# Why is the output containing - in this program? [closed]

This is a program for calculating factorial of a number and I store it in a vector. The Program works fine for inputs upto 30, but for n=40 and greater, it produces a weird output. eg.

input:

3

4

30

40


Output:

24

265252859812191058636308480000000

-190350521-236-6-6-5-745611269596115894272000000000


Where does this - sign come from?

#include<vector>
#include<cstdio>
#include<algorithm>
using namespace std;
vector<int> solve(int n){
if(n==1){
vector<int> ans;
ans.push_back(1);
return ans;
}
vector<int> b=solve(n-1);
int temp=0,x=0;
for(int i=0;i<b.size();i++){
x=b[i]*n+temp;
b[i]=x%10;
temp=x/10;
}
if(temp!=0)
b.push_back(temp);
return b;
}
int main(){
int t,n,i;
scanf("%d",&t);
while(t--){
scanf("%d",&n);
vector<int> ans=solve(n);
for(int j=ans.size()-1;j>=0;j--)
printf("%d",ans[j]);
printf("\n");
}
}

-

## closed as too broad by Ajay, BЈовић, nijansen, lpapp, Kerrek SBMar 4 '14 at 22:57

There are either too many possible answers, or good answers would be too long for this format. Please add details to narrow the answer set or to isolate an issue that can be answered in a few paragraphs. If this question can be reworded to fit the rules in the help center, please edit the question.

Because you are using signed integers? –  Joachim Pileborg Sep 1 '12 at 5:41
but I am computing the entire vector<int> int the code, so where does it go negative? –  Jignesh Sep 1 '12 at 5:42
If you don't believe my, use a debugger to step through the code, and you will see that some of the values you push into the vector will be negative. See the answer from David Schwartz about the reason for that. –  Joachim Pileborg Sep 1 '12 at 5:44
There's no guarantee that temp will be less than 10 when you push_back it into the vector at the end of solve(). When it exceeds 10, you get increasingly incorrect results. Follow the advice you've already been given: don't use signed integers to represent unsigned digits, use a larger capacity data type for temporary results, pay attention to compiler warnings. –  DCoder Sep 1 '12 at 6:46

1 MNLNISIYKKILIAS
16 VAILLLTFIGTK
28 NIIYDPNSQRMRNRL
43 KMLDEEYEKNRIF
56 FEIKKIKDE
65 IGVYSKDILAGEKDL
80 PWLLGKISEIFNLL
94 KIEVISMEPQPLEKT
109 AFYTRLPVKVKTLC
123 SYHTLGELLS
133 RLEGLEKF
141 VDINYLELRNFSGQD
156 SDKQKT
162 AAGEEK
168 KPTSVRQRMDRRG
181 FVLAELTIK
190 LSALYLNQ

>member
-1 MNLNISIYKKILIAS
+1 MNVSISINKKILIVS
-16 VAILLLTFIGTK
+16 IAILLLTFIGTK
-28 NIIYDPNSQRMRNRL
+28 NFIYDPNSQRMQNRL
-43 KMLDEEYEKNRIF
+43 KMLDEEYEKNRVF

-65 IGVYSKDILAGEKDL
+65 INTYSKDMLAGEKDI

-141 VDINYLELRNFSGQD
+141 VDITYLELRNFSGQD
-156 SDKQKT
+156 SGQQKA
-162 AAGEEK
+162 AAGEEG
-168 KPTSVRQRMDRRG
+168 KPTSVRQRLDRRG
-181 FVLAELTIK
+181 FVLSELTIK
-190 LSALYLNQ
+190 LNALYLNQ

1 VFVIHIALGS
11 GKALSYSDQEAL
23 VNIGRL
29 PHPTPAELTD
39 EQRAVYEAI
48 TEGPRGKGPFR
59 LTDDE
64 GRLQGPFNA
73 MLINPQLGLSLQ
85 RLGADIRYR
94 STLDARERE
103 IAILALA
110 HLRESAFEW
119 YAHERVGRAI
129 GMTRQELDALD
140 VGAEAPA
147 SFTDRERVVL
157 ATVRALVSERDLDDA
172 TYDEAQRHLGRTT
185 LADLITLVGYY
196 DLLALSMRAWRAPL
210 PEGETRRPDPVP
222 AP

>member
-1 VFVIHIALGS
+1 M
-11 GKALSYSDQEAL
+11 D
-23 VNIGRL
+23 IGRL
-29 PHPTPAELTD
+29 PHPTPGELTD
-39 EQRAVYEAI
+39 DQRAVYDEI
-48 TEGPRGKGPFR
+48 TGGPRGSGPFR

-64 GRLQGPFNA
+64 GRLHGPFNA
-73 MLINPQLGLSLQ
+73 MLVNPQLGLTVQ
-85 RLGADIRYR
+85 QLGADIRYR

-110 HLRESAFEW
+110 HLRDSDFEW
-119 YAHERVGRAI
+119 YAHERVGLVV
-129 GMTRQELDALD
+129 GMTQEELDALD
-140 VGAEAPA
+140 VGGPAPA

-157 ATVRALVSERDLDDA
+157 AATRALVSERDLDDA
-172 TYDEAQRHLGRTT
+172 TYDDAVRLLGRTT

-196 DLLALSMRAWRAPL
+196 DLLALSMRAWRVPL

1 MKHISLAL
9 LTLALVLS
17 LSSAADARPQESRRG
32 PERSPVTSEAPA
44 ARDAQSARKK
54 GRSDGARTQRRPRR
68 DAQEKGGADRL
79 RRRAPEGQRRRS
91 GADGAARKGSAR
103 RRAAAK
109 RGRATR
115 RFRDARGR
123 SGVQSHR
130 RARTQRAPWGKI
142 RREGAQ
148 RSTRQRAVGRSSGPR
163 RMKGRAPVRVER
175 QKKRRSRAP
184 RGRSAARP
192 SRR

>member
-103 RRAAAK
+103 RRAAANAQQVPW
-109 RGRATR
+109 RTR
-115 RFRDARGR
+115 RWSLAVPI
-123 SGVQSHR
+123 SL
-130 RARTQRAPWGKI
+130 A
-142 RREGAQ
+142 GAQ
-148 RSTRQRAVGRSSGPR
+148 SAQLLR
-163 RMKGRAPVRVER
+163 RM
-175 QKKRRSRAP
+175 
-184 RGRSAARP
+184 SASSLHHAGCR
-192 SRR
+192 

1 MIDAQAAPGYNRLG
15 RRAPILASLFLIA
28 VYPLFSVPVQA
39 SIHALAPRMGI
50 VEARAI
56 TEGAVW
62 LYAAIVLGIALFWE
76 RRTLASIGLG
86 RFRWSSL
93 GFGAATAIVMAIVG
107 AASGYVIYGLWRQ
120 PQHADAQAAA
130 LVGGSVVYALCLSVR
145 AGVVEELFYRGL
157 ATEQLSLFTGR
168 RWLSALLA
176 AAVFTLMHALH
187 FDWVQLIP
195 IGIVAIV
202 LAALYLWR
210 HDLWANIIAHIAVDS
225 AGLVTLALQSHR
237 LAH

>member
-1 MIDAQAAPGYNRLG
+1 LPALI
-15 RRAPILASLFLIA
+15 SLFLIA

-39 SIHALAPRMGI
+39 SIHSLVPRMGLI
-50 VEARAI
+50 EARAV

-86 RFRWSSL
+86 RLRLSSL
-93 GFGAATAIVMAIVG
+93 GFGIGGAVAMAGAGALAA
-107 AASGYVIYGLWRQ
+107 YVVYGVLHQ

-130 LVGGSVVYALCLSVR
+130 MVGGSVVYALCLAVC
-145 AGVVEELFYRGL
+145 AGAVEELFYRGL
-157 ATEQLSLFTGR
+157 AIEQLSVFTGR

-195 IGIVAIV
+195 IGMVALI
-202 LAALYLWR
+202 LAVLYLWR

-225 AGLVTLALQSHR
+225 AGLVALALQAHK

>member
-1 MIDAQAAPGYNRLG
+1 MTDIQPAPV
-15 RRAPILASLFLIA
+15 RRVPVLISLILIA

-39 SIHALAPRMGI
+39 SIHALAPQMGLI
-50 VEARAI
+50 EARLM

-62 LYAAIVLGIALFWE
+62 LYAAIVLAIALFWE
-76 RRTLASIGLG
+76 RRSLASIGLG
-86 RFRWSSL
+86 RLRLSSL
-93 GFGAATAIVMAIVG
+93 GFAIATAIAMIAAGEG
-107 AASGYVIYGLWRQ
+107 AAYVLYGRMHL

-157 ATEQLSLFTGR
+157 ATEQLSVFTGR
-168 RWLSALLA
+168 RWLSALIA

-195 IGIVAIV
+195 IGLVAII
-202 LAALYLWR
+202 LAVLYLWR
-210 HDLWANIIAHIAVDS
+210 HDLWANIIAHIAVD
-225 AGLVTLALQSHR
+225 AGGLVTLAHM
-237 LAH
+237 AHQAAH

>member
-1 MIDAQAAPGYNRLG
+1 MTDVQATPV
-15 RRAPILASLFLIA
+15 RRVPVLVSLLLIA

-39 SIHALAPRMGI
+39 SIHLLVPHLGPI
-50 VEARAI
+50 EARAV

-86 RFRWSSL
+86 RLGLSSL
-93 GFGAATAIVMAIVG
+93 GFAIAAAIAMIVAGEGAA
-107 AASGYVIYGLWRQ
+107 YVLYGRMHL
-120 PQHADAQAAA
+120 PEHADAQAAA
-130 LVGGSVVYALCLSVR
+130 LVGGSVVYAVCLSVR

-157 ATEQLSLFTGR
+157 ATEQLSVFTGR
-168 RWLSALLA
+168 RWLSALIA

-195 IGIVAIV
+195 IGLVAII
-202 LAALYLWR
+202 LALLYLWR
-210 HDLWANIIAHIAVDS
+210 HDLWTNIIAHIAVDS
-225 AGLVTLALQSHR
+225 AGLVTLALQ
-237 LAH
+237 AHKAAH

It's integer overflow. A fixed-size integer can only hold so large a value and then it overflows. You probably want to use an arbitrary precision integer library like GMP.

Run your code with these changes and it will become obvious:

vector<int> solve(int n)
{
if(n==1){
vector<int> ans;
ans.push_back(1);
return ans;
}
vector<int> b=solve(n-1);
int temp=0,x=0;
cout << "b.size=" << b.size() << ", n=" << n << endl;
for(int i=0;i<b.size();i++){
x=b[i]*n+temp;
cout << "b[ " << i << "]=" << b[i] << ", temp= " << temp << ", x=" << x << endl;
b[i]=x%10;
temp=x/10;
}
if(temp!=0)
{
cout << "push_back(" << temp << ")" << endl;
b.push_back(temp);
}
return b;
}

-
That's not entirely accurate. It was my first thought too, but notice that he actually attempts to create his own bignum based on std::vector<int> –  Puppy Sep 1 '12 at 5:46
Nevertheless, it overflows. Figuring out where he goes wrong would require understanding how this was supposed to work. But if he just wants to figure out where it goes negative, the easiest way would be to add in sufficient logging to see where the values explode. –  David Schwartz Sep 1 '12 at 6:01